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Vatican City

Vatican begins vaccinating residents of its homeless shelters

Vatican said the first 25 shelter residents were vaccinated

Cindy Wooden, Catholic News Service

Cindy Wooden, Catholic News Service

Updated: January 21, 2021 07:27 AM GMT
Vatican begins vaccinating residents of its homeless shelters

This photo taken and handout on January 20, 2021 by The Vatican Media shows Polish Cardinal Konrad Krajewski (Standing Rear R) assistang needy people waiting to get vaccination in The Vatican as part of a vaccination campaign against COVID-19 organized for people in need. (Photo: Handout / VATICAN MEDIA / AFP)

As the Vatican health service continued vaccinating Vatican residents and employees against COVID-19, it also began offering the vaccine to homeless people who live in Vatican-owned shelters.

The first 25 shelter residents were vaccinated Jan. 20, the Vatican said, and more will be given the vaccine in the coming days.

Members of the first group to receive the shots were men and women over the age of 60, most of whom have serious health problems, Vatican News reported. They live at the Vatican's newest shelter, the Palazzo Migliori, which is staffed by members of the Community of Sant'Egidio, and in the separate shelters for women and for men run by the Missionaries of Charity.

While most are Italian, the group also included people from Georgia and Romania. Some staff of the shelters also were vaccinated Jan. 20, along with Vatican employees who had appointments at the same time in the atrium of the Vatican audience hall.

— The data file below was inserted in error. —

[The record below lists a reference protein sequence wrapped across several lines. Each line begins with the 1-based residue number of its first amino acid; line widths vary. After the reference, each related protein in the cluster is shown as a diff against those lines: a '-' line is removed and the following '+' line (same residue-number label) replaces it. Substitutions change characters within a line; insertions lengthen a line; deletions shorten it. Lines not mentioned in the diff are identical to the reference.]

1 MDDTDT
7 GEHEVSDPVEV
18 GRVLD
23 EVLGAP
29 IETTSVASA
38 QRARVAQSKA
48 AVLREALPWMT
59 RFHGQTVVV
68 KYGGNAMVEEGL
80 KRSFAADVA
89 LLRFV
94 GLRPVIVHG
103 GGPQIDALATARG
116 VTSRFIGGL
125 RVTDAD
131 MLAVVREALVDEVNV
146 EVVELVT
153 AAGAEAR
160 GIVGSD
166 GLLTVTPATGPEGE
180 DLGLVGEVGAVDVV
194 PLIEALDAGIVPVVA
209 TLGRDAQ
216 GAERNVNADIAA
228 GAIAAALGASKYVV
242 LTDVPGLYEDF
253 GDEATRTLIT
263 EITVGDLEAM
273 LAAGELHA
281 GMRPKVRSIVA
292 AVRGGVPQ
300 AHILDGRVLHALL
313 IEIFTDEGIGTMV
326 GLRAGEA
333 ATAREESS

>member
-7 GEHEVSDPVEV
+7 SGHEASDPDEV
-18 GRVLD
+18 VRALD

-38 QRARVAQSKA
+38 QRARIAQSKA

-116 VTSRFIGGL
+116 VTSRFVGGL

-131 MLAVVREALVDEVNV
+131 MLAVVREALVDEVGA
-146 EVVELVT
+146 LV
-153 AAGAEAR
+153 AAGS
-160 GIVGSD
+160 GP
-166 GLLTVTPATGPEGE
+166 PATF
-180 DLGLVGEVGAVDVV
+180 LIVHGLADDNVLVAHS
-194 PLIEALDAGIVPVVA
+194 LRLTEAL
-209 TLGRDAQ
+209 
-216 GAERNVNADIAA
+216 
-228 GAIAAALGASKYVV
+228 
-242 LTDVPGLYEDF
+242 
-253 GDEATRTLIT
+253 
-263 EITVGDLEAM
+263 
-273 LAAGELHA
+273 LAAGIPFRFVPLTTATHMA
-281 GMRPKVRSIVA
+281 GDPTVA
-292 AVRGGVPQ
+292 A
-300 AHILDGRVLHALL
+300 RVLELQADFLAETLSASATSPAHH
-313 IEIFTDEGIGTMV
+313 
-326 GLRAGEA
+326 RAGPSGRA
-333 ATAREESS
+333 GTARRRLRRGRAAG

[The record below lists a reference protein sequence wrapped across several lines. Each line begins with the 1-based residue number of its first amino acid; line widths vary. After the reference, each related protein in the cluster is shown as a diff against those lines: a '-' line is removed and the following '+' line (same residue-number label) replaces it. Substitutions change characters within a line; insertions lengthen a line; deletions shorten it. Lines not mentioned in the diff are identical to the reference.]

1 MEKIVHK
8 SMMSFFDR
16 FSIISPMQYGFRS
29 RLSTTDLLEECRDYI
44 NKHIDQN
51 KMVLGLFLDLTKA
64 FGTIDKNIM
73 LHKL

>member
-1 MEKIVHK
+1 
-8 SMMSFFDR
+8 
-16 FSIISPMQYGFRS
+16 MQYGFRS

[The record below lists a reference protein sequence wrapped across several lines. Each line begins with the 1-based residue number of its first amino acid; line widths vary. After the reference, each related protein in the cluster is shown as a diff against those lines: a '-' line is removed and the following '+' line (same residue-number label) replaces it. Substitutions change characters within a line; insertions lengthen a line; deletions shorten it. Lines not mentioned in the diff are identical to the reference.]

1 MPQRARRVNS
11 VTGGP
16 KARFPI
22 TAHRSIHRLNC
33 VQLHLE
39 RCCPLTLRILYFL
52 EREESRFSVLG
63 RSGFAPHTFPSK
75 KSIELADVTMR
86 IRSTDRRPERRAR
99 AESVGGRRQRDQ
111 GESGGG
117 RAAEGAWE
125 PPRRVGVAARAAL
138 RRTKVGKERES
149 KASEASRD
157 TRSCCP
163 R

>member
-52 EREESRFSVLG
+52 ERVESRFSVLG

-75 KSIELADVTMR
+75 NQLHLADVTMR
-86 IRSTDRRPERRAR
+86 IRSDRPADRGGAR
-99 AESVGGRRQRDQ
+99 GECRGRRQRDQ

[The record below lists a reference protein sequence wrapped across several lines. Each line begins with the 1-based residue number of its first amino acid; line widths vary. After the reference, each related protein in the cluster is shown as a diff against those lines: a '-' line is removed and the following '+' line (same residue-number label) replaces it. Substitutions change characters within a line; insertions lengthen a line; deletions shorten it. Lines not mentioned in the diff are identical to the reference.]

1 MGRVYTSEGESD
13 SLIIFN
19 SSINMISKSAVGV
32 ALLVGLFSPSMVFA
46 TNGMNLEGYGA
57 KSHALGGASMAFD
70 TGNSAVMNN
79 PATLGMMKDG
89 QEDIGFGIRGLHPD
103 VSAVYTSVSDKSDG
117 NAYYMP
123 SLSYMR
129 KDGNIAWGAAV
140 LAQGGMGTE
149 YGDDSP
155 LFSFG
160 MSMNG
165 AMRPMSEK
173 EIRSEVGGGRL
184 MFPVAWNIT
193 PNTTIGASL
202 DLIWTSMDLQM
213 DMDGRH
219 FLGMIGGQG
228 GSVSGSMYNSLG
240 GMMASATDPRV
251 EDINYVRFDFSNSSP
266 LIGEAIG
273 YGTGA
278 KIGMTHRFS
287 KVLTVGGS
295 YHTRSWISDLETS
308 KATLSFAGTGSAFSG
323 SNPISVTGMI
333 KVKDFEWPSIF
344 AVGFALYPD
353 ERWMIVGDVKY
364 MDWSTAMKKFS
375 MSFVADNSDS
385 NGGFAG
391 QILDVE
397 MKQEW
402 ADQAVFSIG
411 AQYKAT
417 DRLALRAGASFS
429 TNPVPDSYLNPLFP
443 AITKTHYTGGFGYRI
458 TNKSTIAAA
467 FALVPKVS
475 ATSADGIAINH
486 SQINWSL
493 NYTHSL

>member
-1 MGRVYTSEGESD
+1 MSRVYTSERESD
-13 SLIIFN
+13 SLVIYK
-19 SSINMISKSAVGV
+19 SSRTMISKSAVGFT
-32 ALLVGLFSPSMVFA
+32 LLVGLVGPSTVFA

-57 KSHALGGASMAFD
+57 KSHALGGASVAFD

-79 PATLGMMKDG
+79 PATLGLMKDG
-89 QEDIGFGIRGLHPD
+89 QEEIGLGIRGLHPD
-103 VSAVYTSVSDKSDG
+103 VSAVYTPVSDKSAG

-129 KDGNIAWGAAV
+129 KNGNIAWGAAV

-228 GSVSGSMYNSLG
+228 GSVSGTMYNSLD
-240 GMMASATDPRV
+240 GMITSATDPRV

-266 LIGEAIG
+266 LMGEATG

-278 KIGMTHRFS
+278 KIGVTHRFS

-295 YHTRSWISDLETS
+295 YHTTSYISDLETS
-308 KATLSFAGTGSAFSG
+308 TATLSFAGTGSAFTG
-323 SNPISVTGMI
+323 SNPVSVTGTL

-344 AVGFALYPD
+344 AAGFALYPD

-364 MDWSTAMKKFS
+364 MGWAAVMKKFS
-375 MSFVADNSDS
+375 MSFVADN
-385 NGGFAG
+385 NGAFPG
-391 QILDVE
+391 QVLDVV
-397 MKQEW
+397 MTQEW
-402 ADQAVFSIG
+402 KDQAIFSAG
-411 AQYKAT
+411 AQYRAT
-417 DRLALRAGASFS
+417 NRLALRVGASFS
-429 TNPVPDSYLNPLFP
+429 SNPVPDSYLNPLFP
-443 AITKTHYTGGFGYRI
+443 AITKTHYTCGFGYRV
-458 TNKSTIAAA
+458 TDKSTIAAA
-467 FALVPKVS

Vatican photos showed the group accompanied by Cardinal Konrad Krajewski, the papal almoner, who himself had contracted the coronavirus and was released from the hospital Jan. 4 after 10 days of treatment for pneumonia.

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"We thank the pope for the gift he's given us," Mario, a resident of the Palazzo Migliori, told Vatican News. "It went great; now I have added security."

Carlo Santoro, a member of the Sant'Egidio Community who helps at the shelter, said that many of the residents were afraid of the vaccine and of needles, but they also know there have been cases of COVID-19 in the shelters.

Health care workers explained the effects and long-term benefits of the vaccine, Santoro said. "Even if the importance of this gesture was not immediately clear to all of them," he said, "it will be a liberation for them because the only hope for getting out of this pandemic is to be vaccinated."

The Vatican began offering the Pfizer vaccine to its residents and employees Jan. 13. Both Pope Francis and retired Pope Benedict XVI have received the first of the two-dose vaccine.

The director of the Vatican health service, Dr. Andrea Arcangeli, had said in December that the Vatican had secured promises for enough doses to cover the employees, residents and pensioners who requested it. He did not, however, say exactly how many doses the Vatican purchased.

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